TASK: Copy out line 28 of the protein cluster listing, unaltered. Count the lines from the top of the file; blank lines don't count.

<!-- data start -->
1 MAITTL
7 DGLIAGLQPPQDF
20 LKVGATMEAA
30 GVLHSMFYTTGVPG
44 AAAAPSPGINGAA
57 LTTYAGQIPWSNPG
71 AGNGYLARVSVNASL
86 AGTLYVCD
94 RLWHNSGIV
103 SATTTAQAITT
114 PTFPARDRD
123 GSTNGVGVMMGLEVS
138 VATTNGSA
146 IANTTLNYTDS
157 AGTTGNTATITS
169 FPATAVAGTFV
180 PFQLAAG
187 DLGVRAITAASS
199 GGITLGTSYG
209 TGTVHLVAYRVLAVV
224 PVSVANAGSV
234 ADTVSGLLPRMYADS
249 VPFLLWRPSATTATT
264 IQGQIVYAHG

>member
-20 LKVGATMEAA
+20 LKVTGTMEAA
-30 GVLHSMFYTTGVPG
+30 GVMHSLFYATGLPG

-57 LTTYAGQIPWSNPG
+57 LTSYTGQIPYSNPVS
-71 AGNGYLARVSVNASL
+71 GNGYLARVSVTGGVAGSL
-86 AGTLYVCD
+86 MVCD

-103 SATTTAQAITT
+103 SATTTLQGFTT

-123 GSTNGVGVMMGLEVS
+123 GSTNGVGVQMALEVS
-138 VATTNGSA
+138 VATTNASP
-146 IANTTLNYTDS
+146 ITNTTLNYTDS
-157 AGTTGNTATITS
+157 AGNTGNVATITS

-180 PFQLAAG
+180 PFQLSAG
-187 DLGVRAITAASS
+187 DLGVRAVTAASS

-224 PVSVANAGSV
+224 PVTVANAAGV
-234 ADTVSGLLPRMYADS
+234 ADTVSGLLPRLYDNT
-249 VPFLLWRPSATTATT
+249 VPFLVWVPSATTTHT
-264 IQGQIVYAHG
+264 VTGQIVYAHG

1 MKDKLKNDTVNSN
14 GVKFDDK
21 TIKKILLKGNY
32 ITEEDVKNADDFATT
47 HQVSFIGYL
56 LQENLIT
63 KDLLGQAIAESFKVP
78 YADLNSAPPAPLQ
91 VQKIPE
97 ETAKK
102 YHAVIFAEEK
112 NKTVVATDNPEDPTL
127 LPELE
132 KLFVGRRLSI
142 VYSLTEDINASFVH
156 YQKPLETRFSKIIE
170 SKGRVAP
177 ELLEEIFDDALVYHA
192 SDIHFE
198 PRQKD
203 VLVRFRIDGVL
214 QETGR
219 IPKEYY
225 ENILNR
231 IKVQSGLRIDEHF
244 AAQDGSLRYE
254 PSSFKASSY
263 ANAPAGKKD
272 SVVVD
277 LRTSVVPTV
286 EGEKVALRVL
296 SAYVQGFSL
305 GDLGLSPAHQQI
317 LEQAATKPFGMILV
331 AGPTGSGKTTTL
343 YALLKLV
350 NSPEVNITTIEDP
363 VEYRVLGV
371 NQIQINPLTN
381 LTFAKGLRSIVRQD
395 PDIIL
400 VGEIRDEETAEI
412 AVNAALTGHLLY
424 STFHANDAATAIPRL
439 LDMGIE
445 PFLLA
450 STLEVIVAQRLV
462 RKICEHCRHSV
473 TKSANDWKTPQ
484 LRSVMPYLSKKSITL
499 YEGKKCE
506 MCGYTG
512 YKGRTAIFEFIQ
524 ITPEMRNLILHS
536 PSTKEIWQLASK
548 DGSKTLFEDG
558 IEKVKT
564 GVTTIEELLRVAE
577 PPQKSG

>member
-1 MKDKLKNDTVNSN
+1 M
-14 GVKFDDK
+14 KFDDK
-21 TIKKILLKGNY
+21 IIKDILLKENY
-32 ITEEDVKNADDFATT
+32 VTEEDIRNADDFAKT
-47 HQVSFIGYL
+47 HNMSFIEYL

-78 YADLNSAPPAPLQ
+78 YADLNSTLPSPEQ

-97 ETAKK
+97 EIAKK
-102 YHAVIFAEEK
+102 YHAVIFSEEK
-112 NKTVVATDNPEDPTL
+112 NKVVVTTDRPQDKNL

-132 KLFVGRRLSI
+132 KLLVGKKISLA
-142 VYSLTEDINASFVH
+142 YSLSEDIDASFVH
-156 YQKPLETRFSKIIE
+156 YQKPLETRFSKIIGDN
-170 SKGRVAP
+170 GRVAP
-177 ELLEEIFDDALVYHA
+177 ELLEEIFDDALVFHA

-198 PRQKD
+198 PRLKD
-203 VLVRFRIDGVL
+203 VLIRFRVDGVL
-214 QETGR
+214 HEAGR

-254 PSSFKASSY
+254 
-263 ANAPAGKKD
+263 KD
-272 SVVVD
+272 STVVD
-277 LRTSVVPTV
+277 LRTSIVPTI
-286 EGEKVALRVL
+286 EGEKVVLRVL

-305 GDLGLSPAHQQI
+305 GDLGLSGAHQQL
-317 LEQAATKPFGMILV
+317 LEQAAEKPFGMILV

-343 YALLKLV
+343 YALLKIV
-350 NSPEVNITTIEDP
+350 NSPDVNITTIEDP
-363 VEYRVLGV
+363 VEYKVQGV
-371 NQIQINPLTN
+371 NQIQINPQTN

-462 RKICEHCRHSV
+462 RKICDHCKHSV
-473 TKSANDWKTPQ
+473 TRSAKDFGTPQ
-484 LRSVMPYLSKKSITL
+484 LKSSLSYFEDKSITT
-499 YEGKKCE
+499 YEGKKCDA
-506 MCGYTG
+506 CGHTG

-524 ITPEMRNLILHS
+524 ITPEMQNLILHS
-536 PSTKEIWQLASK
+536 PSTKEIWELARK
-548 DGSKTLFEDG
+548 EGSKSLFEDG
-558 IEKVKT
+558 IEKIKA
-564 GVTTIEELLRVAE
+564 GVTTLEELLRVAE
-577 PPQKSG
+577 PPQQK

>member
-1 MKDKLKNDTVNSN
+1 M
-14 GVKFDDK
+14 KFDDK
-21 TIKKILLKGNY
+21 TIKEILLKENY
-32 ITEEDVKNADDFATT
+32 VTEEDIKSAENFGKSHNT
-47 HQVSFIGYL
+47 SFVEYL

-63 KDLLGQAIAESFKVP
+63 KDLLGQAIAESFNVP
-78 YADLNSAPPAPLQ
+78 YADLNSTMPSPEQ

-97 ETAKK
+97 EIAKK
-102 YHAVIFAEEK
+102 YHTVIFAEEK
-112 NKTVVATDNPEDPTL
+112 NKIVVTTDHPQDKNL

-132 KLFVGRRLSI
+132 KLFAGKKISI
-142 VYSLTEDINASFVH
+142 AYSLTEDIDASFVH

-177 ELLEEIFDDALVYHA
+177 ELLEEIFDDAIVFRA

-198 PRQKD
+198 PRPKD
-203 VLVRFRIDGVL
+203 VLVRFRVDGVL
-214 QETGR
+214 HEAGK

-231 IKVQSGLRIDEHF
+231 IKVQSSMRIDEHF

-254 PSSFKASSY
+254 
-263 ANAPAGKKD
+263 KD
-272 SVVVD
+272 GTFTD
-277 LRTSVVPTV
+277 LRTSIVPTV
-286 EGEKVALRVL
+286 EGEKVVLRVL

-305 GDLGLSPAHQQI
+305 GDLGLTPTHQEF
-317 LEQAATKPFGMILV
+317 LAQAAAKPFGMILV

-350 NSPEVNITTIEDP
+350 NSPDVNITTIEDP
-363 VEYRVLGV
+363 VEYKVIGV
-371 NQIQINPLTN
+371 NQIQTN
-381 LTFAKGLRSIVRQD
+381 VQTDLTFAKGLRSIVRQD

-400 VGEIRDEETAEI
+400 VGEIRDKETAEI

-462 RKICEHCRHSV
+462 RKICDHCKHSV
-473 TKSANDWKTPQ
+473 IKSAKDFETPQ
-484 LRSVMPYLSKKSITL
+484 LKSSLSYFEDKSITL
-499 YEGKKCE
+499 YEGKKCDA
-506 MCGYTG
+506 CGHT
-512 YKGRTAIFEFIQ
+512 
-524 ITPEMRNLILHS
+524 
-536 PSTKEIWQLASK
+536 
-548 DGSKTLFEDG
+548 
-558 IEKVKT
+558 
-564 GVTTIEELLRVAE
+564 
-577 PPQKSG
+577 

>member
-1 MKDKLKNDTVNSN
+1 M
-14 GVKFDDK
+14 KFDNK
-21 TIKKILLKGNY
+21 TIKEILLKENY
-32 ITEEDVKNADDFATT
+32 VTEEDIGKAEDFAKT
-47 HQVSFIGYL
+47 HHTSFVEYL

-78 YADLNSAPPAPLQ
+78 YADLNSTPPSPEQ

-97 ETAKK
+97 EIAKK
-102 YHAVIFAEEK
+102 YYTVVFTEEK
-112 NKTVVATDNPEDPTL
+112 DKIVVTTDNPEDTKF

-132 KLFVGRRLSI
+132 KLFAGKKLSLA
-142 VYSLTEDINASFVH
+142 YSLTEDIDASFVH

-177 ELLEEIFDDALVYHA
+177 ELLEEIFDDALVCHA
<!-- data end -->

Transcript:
-30 GVLHSMFYTTGVPG